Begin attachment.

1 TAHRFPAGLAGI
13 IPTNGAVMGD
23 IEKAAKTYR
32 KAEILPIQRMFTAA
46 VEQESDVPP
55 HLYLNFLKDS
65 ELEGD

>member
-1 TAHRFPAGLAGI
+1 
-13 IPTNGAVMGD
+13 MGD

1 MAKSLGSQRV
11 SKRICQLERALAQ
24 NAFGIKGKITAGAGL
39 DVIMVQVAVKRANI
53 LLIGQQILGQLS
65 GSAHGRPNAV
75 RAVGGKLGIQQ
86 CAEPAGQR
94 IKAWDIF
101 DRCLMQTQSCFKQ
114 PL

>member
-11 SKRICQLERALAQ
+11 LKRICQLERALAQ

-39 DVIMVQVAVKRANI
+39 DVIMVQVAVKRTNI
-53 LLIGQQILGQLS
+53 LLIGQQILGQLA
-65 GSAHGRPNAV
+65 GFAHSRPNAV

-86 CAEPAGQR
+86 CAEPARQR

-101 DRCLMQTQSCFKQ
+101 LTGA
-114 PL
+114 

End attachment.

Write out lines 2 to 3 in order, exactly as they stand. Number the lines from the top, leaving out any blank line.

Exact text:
13 IPTNGAVMGD
23 IEKAAKTYR